work of absorbing interest. When the historian of the future takes such a labour
in hand and is confionted with the catalogue of the Thomason pamphlets in the
British IMuseum, he will find that the list of "Civil War tracts" printed in the
pages of the Bibliotheca Cornuhiensis has spared him the labour of many days.

One of the gentlemen who criticized the first volume of this work remarked
with undoubted truth and in no unkindly spirit that the information which it
contained would only be appreciated as it deserved when accompanied by an ample
index. The authors venture to hope that if this volume should meet his eye he
will not be disappointed in that part of their labours. The index occupies 147
pages, and comprises on a rough calculation upwards of 12,350 separate headings,


several of which contain over 350 diflferent references. Although it would be

impossible to comment on all the important headings of the Index, it may not be

amiss to draw attention to two or three matters which bear on the biography of

Cornishmen. The endowments which in days only just past were confined at

Exeter college, Oxford, to those born in Devon and Cornwall naturally attracted-

thither the youth of those counties, and for that reason a far larger number of

Cornishmen have been connected with the university of Oxford than with its rival

on the Cam. A reference to the index will show that 128 natives of Cornwall have

been elected to fellowships at Oxford and 43 at Cambridge. For many centuries

the enterprising inhabitants of the duchy have sought for the attainment of

wealth through the mineral products of its soil, and it is no doubt through that

cause that such a large number of its sons have been drawn to scientific studies.

Since the formation of the Royal Society, 58 persons, either born in Cornwall or

long resident within its borders, have become through their eminence in mineral-

ogical and other pursuits, fellows of that body. A full list of these names is

printed in the index, and Cornishmen may be pardoned for believing that no such

record of distinction in scientific knowledge could be drawn up from any English

county of corresponding size to their own. The authors hope that persons consulting

the Bihlioiheca Cornuhiensis will notwithstanding its alphabetical arrangement

refer to the Index, as it frequently contains many references to the same person

and additional matter not to be found in the text. Advantage has also been taken

of the progress of the Index to insert particulars down to the most recent date.

The authors have now but one more duty to discharge, and that is to render
their hearty thanks to the printers who have with such care and pains passed this
work through the press. "With this final acknowledgment of their indebtedness,
their labours in Cornish Bibliography have come to an end.

15, Queen Anne's Gate, Westminster, S.W.
4 November, 1881.

Corrigenda and Addenda.

Page 5, col. 1, line 27 from bottom, for xi, 260-62 read ix, 260-62.

Page 26, Bligh, Admiral William, for I St. Teath read h St. Tudy.

Page 38, Boson, John, after hajA. insert Paul.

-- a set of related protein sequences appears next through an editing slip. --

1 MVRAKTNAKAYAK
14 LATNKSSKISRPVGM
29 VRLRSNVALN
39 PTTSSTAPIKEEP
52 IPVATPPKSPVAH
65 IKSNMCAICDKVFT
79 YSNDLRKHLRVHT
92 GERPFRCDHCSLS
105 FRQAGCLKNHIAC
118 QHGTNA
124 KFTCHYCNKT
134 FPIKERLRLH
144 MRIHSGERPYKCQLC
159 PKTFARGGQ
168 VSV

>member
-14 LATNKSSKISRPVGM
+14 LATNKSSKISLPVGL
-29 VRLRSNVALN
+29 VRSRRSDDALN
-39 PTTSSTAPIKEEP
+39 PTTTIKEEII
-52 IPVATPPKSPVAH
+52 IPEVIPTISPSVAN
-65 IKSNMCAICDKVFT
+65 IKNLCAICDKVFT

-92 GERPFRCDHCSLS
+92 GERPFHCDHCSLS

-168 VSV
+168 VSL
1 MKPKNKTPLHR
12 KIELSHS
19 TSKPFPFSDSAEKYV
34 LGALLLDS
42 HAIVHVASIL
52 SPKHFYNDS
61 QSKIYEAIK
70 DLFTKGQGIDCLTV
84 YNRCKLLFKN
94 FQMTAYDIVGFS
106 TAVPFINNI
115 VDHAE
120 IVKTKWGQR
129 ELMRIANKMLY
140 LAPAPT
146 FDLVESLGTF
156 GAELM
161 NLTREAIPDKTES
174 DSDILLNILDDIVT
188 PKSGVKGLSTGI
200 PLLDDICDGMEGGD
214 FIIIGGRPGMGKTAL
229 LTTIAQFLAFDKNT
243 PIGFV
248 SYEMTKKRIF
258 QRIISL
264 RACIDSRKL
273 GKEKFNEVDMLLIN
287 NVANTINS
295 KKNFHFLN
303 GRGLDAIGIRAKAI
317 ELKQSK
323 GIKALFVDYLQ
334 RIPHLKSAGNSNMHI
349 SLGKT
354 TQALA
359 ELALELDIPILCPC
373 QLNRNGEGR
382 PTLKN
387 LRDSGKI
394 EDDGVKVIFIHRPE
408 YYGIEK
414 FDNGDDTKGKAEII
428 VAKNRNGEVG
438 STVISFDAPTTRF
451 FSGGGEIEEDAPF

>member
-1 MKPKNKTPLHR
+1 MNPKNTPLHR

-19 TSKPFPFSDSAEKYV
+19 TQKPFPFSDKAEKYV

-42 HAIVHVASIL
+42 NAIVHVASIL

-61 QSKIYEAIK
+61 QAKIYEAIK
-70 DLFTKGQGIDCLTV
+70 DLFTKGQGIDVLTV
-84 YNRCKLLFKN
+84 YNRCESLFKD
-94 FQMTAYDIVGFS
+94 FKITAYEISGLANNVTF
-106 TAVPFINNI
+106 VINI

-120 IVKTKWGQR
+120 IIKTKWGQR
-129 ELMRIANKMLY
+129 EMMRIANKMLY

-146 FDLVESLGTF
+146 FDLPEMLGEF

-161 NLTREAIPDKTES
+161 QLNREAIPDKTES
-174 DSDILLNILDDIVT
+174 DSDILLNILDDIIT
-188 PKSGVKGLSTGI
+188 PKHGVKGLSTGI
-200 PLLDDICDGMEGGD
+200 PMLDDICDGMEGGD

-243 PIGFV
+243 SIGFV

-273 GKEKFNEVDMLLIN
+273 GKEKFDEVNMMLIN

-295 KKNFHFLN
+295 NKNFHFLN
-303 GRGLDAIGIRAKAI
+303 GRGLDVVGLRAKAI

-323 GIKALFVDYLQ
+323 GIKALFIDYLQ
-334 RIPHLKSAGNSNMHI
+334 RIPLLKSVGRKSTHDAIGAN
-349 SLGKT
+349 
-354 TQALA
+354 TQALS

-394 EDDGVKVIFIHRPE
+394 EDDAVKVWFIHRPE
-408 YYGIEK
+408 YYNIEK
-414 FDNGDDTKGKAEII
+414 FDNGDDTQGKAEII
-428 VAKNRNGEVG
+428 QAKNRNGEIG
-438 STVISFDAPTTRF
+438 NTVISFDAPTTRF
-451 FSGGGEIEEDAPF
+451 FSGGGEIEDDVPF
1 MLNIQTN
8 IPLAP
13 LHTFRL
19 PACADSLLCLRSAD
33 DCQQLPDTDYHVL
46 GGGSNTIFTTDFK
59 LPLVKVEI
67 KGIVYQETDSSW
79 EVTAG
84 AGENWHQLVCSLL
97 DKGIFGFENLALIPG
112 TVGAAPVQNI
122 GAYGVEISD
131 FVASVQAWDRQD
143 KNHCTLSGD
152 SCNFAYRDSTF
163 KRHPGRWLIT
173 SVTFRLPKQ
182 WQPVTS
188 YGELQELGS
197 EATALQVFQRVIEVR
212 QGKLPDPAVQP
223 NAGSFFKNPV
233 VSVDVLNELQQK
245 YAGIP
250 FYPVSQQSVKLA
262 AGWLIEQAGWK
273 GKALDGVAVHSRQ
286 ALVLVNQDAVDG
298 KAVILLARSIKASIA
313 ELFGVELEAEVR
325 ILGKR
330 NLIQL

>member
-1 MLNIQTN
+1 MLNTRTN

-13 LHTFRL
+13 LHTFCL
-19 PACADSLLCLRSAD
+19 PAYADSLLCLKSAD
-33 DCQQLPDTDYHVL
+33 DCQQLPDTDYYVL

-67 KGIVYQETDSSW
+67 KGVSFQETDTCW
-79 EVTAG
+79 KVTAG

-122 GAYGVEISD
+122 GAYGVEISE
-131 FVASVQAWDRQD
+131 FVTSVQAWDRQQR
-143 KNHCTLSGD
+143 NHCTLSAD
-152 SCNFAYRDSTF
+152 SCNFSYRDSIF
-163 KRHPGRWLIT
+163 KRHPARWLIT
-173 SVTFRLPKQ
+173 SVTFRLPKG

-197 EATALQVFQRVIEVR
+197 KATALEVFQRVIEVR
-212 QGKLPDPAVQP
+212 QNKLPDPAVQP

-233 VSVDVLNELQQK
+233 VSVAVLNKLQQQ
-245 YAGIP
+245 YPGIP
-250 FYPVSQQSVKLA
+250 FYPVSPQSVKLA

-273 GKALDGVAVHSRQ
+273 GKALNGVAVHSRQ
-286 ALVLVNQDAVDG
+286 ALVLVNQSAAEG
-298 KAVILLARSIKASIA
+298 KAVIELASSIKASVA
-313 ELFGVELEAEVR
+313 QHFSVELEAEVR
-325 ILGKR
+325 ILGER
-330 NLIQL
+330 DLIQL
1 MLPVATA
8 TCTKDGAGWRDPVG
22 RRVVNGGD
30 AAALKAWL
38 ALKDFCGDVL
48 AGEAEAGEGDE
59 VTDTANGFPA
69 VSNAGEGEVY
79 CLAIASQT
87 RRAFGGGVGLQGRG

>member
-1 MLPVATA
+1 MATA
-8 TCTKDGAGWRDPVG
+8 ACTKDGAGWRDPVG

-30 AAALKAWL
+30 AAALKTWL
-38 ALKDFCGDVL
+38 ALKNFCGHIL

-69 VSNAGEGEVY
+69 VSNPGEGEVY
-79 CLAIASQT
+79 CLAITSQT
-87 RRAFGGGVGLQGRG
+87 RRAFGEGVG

Page 39, for Boyne, Louis Samuel, read Boyue, Lawrence Samuel,

Page 61, for Carne, Eev. John, read Carne, Eev. John James.

Page 64, Carvolth, Andrew I Bejowans, Cubert 1767 d Trescowthiok, Newlyn East 18 Feb. 1846

Page 71, col. 2, line 7, for James Brummell, read James Brimwell.

Page 116, Dinham, John dele account of birth and death and insert d 1509.

Page 116, Dinham, Lady Jane, for wife of preceding, read mother.

Page 131-32, under Edmonds, George dele the paragraphs commencing "The king against sir C.

Wolseley," "By his msijesty's royal letters patent," and "A universal alphabet," as

these articles do not refer to George Edmonds of Penzance.
Page 143, after Enys, Lieut.-Col. John dele 29th regt., 3rd son of John Enys and insert only son of

Samuel Enys.

Page 152, col. ], line 3, for 1725 read 1720.

Page 173, col. 2, line 34, for West Briton Dec. 1839 read 3 Jany. 1840.

Page 177, col. 2, line 10 from bottom, for Leeds, John, Duke of read Leeds, Thomas, Duke of.

Page 197, col. 2, line 7 from bottom, after St. Guierus' shrine insert St. Neot.

Page 221, col. 1, "A letter to a friend" is by rev. Percival Frye, and not by rev. E. S. Hawker.

Page 222, col. 1, "An address to the gentlemen of Cornwall" is 7iot by sir 0. Hawkins.

Page 238, col. 1, for Hickes, Paul read Hickes, John.

Page 281, col. 2, Keigwin, John, for rf 1710? read 1716.

Page 321, col. 2, Loam, Michael (son of Matthew Loam, d 1808) h 1 Nov. 1797 and not as stated.

Page 430, col. 2, line 27, for celt-mound read celt-mould.

Page 439, col. 1, line 7, for d 1850 read d 1849.

Page 533, col. 1, line 13, for 1795 read 1796, and in following line for 1853 read 17 Feb. 1854,
aged 88.

Page 535, col. 2, line 14 from bottom, for 1778 read 1775.

Page 543, col 1, line 12, for 1803 d 1803 read 1805 d 27 Mch. 1805.

Page 563, col. 2, line 8, for d 1830 read 1829.

Page 565, coL 1, line 27, for 182- read 28 Jany. 1842.

Page 627, col. 1, for Saxton, Isabella read Saxon, Isabelle.

Page 632, col. 1, lines 35-37 dele from Eesided to Menagwin.

Page 654, col. 1, line 32, for 1672 read 1673, and in line 34 dele "sir Peter Prideaux and lady

Christian Grenville " and insert Eeville and Elizabeth Prideaux.
Page 654, col. 2, line 25, for d circa 1533 read d 1544.
Page 667, coL 2, line 30, for 182- read 1831.

Page 743, col. 2, line 16 from bottom, for 8 Geo. ii read 9 Geo. ii, c. 16.
Page 750, col. 1, lines 27 and 28, for 8 Geo. ii 1735? read 9 Geo. ii [1736.]


Page 832, col. 2, line 22 from bottom, for 1820 read 1826.

Page 833, col. 1, liaes 5 and 6 from bottom dde son of John Vivian, of Claverton, Somerset.

Page 834, col. 1, line 5 from bottom, for 1820 read 1826.

Page 848, col. 2, lines 2 and 3, for Harris read Haweis, and for Exon. read, Oxon.